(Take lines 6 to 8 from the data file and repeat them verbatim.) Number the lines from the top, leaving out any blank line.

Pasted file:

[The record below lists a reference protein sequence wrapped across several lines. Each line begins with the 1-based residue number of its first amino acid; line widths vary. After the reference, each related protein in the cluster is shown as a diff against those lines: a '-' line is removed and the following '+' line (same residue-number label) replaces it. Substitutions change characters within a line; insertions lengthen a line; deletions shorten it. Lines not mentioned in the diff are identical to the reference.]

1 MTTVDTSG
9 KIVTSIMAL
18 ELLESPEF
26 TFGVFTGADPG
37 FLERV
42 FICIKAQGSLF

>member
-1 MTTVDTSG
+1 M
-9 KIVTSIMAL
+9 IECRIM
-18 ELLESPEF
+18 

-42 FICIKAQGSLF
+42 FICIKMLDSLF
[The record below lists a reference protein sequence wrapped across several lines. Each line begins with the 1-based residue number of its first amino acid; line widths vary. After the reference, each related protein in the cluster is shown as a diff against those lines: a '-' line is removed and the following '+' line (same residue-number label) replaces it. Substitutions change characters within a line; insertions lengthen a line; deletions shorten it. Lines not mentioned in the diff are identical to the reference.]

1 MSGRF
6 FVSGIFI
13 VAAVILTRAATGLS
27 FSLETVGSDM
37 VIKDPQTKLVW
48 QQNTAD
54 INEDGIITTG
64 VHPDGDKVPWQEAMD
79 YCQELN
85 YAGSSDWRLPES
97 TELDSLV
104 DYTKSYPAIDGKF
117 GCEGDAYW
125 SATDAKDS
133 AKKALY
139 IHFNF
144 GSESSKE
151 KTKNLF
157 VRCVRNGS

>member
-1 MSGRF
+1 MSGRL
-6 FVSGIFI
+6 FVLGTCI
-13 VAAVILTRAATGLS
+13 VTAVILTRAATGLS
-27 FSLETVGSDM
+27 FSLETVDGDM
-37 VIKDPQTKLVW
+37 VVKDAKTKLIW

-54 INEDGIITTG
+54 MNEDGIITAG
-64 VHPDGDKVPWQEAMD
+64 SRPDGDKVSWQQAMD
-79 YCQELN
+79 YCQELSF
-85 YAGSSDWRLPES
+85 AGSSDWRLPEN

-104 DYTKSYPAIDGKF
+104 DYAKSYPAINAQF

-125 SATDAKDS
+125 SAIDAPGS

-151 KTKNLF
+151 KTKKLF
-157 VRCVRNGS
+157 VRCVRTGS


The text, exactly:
37 FLERV
42 FICIKAQGSLF

>member